Previously, the Swedish government said that is was “disappointed with GM” and that the government and taxpayers had no interest in purchasing a stake in Saab, one of two automakers native to Sweden. As the company may face its demise without some sort of cash infusion, the Swedish government may be reconsidering their stance.
Saab chairman Jan-Ake Jonsson said the firm is negotiating with the Swedish government over a €500 million ($637 million) loan guarantee. He also said there are a “handful of parties” interested in acquiring Saab. The interested parties include both carmakers and financial investors.
General Motors has officially acknowledged that it will be rid of Saab by year-end, which greatly disappointed the Swedish government. The government’s disdain for GM shows through in one of the loan conditions: it must be assured that none of the money will be transferred back to the parent company. Another loan condition, similar to those imposed by the U.S. government in giving Chrysler and GM loans, insists the government approve any proposed restructuring plan.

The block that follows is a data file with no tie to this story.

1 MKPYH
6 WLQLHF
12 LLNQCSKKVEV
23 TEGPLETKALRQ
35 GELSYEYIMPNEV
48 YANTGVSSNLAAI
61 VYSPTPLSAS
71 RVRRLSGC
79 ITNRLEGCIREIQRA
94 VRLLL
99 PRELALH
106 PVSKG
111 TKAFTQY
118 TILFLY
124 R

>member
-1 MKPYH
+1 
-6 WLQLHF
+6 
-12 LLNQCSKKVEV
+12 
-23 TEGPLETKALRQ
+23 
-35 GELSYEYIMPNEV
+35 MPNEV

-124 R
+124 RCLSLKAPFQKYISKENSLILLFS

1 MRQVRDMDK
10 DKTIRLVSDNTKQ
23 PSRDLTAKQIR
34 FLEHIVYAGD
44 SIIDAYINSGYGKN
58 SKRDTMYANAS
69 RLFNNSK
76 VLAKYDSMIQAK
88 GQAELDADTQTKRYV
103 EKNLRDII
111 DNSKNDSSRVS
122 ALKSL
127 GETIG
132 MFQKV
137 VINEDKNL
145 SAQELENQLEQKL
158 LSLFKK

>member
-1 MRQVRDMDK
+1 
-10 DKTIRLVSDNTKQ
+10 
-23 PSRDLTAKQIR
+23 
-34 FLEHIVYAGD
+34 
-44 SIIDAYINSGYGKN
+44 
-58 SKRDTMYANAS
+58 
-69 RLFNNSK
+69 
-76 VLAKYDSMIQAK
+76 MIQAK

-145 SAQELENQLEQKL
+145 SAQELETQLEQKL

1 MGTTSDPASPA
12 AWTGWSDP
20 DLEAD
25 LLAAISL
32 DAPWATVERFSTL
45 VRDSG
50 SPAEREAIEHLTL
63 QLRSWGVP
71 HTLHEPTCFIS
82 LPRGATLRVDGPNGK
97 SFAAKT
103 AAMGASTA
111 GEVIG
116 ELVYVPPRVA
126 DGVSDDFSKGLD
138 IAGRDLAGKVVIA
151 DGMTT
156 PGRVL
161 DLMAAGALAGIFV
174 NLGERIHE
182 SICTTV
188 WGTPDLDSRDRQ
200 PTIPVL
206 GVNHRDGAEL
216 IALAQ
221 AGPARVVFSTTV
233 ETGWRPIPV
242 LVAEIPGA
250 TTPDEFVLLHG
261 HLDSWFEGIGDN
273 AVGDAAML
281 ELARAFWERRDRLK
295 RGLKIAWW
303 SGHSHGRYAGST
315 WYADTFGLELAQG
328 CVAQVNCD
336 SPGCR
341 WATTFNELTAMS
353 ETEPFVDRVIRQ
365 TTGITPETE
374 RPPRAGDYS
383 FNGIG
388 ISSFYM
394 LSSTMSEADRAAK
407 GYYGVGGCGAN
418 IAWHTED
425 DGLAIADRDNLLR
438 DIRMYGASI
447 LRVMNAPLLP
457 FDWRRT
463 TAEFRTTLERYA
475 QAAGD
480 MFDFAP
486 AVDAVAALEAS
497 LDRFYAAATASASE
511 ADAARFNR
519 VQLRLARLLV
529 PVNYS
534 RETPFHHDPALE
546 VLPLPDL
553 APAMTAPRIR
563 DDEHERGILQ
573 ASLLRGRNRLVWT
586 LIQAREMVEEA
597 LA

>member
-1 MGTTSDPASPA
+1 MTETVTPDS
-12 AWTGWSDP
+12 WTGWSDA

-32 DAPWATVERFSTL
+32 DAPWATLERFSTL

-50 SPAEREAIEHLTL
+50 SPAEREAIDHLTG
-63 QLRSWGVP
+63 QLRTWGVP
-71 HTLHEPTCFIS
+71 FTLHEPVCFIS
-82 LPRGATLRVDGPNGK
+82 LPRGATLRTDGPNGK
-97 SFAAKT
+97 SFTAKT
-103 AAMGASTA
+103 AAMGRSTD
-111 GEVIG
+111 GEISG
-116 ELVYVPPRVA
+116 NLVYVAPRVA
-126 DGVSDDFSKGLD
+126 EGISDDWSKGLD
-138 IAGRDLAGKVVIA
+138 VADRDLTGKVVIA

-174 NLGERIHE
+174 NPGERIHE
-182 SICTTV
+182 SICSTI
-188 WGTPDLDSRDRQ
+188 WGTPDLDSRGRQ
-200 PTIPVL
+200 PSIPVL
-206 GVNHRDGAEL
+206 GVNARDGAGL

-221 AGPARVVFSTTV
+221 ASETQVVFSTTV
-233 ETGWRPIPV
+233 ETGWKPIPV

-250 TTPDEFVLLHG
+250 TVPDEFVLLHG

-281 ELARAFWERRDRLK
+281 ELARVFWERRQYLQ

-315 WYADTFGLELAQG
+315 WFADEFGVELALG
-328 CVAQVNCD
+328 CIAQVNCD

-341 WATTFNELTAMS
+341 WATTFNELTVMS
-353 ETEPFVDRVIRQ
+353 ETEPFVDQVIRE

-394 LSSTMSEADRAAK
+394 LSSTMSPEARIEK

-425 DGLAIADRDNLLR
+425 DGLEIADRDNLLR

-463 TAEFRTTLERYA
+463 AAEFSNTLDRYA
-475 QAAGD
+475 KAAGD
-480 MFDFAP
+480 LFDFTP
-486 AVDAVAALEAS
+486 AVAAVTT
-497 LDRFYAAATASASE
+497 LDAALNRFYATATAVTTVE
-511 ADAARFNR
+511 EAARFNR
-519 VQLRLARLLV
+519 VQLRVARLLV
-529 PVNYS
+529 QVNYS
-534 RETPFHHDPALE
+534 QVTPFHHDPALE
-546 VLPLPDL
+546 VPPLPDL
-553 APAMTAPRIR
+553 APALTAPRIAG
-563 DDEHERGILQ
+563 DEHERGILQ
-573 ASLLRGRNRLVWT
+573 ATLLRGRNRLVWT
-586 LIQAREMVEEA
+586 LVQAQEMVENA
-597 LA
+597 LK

Although such plans are rather secret, we’d imagine Saab may use any loan money to calm issues involving both suppliers and Sweden’s Customs agency. The supplier issues have been reportedly been resolved, but the company still needs to pay a “considerable” sum for spare parts held up in two customs warehouses. Saab Automobile spokesman Eric Geers denied that the unpaid customs fees indicate Saab’s inability to pay bills. He said it was a matter of establishing an agreement with customs because “under a reconstruction, there are just some rules on how to do things.”
Source: Automotive News